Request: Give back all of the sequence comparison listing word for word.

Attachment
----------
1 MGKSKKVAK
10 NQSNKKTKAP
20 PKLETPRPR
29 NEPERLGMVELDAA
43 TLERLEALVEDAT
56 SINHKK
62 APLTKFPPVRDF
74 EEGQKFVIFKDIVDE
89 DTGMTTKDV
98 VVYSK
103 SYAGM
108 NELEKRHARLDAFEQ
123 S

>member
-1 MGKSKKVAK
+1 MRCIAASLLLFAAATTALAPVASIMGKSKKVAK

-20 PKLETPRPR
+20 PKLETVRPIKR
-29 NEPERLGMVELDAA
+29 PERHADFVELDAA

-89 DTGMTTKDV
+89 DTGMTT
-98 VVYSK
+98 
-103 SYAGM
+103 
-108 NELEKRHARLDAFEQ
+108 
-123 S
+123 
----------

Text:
1 MGKSKKVAK
10 NQSNKKTKAP
20 PKLETPRPR
29 NEPERLGMVELDAA
43 TLERLEALVEDAT
56 SINHKK
62 APLTKFPPVRDF
74 EEGQKFVIFKDIVDE
89 DTGMTTKDV
98 VVYSK
103 SYAGM
108 NELEKRHARLDAFEQ
123 S

>member
-1 MGKSKKVAK
+1 MRCIAASLLLFAAATTALAPVASIMGKSKKVAK

-20 PKLETPRPR
+20 PKLETVRPIKR
-29 NEPERLGMVELDAA
+29 PERHADFVELDAA

-89 DTGMTTKDV
+89 DTGMTT
-98 VVYSK
+98 
-103 SYAGM
+103 
-108 NELEKRHARLDAFEQ
+108 
-123 S
+123 